09 August 2012

Top 10 Things I Miss About Seoul

It's been a little over a month since I left the Land of the Morning Calm. So much has happened since then and I am thrilled to be back home, but I've also been thinking about all the things I miss, so here's my Top 10...

10. Fastest Internet in the World -- Nope, I'm not kidding! With an average connection speed of 13.8 Mps, South Koreans enjoy the fastest connection speed in the world! Canada's not even in the Top 10.

9. Korean BBQ -- Galbi, Dahk Galbi & Samgyeopsal, oh my! Sure, we have Korean restaurants in Montreal, but it's just not the same.

8. Stuff on Sticks -- This may sound strange, but some of my favourite food in Korea comes on a stick. I took this photo of candied strawberries in Edae and yes, they're even better than candied apples! But wait... there are even more things on sticks in Korea! At any convenience store, you can find cheap (under $1.00) and delicious ice cream on a stick and I don't mean popsicles. I'm talking silky, smooth, delicious ice cream in flavours like pistachio, walnut, melon and of course, chocolate. Street meat also abounds in Korea. I like the marinated chicken skewers and the giant sausages. The best invention though, has got to be potato chips on a stick! Watch this video to see how they're made...

7. Ondol -- Best. Invention. Ever. Ondol is underfloor heating and it was invented in Korea thousands of years ago. In fact, the earliest use of Ondol has been found at an archaeological site in present-day North Korea. A Bronze Age archaeological find, circa BCE 1000, discovered in Unggi, Hamgyeongbuk-do, in present-day North Korea, shows a clear vestige of Ondol (formerly known as Gudeul) in the Excavated Dwelling unearthed at the archaeological site. How cool is that? Now, why doesn't every Canadian dwelling feature underfloor heating? Good question.

6. Shopping -- Okay, okay... so I love shopping everywhere, but you don't get free stuff everywhere, do you? Although Tokyo, London & Paris are my top three favourite cities for shopping, Seoul makes it into my top 10 for the free stuff alone. I didn't buy as many clothes as I did in 2008, but that's because mu luggage was lost in 2008, so I had no choice. Long story. Korean skincare and cosmetics shops such as Skin FoodEtude House and The Face Shop are what I miss the most, again, for the free stuff alone!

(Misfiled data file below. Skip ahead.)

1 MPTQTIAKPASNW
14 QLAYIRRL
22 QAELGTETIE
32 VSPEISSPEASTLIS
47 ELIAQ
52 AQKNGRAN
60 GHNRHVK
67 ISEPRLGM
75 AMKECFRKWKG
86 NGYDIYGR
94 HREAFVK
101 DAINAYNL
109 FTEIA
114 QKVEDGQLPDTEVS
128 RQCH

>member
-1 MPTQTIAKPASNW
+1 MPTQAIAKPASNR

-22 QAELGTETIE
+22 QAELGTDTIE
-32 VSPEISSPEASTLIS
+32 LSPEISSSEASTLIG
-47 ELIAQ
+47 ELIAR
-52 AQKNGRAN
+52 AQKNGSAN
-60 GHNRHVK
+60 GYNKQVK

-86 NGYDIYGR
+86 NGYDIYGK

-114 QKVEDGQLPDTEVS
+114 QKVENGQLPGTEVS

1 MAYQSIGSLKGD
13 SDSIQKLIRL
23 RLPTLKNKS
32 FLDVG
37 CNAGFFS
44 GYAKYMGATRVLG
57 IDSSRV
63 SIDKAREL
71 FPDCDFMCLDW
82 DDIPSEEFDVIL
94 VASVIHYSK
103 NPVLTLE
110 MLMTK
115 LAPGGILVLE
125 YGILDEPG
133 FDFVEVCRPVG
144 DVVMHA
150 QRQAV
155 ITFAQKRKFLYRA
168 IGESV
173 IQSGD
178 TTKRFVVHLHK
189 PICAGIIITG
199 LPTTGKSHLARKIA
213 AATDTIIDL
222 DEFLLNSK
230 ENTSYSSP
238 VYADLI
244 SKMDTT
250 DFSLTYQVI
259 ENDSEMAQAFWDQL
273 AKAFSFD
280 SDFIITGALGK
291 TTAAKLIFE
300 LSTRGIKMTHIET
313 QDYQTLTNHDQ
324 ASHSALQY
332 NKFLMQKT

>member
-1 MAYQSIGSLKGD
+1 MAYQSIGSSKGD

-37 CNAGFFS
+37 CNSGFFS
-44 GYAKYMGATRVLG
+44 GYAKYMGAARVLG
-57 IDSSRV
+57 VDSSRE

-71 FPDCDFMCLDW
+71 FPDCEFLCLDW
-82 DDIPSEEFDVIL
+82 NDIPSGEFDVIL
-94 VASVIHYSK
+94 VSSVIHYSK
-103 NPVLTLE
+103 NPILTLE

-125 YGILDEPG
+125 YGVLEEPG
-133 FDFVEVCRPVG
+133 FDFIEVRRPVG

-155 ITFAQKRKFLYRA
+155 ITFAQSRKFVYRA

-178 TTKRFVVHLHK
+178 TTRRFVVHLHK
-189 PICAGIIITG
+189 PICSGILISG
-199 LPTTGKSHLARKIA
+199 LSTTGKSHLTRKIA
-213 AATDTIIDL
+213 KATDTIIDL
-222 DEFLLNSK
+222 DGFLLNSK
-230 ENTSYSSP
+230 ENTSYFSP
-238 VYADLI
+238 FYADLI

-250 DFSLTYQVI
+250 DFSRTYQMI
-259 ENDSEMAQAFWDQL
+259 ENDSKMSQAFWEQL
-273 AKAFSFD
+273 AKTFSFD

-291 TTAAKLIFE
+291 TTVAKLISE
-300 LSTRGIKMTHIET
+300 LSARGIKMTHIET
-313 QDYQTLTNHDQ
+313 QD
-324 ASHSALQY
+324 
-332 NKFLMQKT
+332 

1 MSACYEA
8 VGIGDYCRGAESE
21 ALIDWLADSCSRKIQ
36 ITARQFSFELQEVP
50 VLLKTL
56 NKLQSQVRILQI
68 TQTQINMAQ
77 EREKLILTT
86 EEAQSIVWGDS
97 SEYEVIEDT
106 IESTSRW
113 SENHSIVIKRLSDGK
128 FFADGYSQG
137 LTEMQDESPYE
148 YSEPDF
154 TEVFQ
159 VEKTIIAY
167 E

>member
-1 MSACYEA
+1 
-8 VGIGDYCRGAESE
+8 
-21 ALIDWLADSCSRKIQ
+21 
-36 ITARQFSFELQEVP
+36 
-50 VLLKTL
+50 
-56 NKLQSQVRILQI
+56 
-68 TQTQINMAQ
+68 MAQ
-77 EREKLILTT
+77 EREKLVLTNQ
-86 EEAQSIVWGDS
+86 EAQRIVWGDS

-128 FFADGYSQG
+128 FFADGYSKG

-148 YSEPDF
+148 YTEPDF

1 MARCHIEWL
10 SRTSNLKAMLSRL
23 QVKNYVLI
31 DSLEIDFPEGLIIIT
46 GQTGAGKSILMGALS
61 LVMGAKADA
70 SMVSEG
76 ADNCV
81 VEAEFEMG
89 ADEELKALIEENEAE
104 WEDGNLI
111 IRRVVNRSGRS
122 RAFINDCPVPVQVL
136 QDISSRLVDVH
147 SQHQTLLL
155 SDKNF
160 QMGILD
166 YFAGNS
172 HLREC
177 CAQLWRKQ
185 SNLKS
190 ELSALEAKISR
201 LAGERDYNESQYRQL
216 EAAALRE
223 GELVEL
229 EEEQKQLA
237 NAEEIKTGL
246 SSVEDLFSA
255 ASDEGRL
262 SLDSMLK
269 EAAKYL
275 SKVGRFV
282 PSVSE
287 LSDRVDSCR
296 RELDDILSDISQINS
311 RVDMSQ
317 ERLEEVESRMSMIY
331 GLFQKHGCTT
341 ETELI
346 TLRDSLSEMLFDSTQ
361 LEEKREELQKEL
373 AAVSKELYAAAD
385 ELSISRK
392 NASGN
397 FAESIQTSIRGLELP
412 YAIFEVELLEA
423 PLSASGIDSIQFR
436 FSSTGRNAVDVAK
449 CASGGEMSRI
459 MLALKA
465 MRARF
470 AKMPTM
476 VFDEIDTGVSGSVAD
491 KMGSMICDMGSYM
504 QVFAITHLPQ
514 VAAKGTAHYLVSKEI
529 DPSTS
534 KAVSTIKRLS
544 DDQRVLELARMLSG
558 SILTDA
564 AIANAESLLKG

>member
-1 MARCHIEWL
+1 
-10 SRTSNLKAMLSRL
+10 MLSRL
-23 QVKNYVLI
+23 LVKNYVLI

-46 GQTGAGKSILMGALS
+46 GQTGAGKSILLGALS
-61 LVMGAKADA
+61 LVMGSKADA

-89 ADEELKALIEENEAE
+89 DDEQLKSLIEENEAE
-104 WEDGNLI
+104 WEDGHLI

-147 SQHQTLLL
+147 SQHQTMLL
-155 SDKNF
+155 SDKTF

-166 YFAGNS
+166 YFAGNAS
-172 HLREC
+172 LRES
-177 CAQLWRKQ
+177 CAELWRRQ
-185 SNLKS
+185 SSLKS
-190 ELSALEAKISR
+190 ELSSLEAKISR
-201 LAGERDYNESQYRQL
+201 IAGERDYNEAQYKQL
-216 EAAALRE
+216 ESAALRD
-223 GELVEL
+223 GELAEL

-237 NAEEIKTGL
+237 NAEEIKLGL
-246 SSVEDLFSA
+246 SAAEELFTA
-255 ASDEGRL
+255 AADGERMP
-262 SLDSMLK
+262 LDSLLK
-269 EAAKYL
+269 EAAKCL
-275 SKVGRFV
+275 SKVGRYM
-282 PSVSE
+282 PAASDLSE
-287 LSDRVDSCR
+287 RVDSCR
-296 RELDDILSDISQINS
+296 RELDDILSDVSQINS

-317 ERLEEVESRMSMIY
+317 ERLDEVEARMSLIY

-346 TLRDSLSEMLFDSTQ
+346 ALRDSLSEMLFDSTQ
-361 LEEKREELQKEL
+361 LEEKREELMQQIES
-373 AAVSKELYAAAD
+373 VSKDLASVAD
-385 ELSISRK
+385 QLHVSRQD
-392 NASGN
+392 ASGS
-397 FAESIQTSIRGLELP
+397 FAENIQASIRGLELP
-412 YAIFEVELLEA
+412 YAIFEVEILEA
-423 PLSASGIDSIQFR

5. Historical Landmarks -- I certainly miss going by not one, but three of Seoul's grand palaces every day on the bus ride to work. I can't quite put into words what it's like for someone who comes from a country that is so young by comparison to have had the opportunity to live in a country so rich with history. I felt the same way living in Japan and on my travels in Europe. Most people take these things for granted. I don't. To the left is a photo I took of Gyeongbokgung Palace in 2008.

4. Public Transit -- It's cheap. It's efficient. It's amazing.

This is a map of the Seoul Metro...

This is a map of the Montreal Metro...

Enough said.

3. Jimjilbangs -- I have a spa addiction. I'm not kidding. It's a very serious addiction. The trouble is, in Canada, spas are a luxury -- with a price tag to match -- so I don't get to go as often as I'd like to. In Korea, jimjilbangs are a part of everyday life, so they are very affordable. I was once locked out of my apartment for almost 24 hours and what did I do? I went to a local jimjilbang, of course. I had a bath, brushed my teeth and had somewhere to rest my weary head, all for about $5.00. Granted, I slept on a mat in a room full of strangers, but nonetheless. I love jimjilbangs so much that I chose to write about them in my final piece for a local Gwacheon newspaper during my 2008 Korean stint. You can read that article here: It's a Spa, Spa World. It's on page 13 and it's rather easy to find, as it's one of the only articles that's not in Korean!

2. My Colleagues -- I can't speak highly enough of my colleagues at Maple Bear Canadian School. They are a dedicated, caring, loveable bunch and I miss them terribly! Life wasn't always easy during my year abroad, but they kept me grounded and they made me smile every, single day. When you're far from home, being surrounded by supportive people means more than words can say. I feel so incredibly fortunate to have met them and to have worked with them.

1. My Students -- I get choked up just thinking about how much I miss these kids! I didn't update this blog as often as I would've liked to during my year in Korea, but when I did, I often spoke of them. I honestly feel like these kids taught me a great deal more than I taught them. I will remember them, always. 

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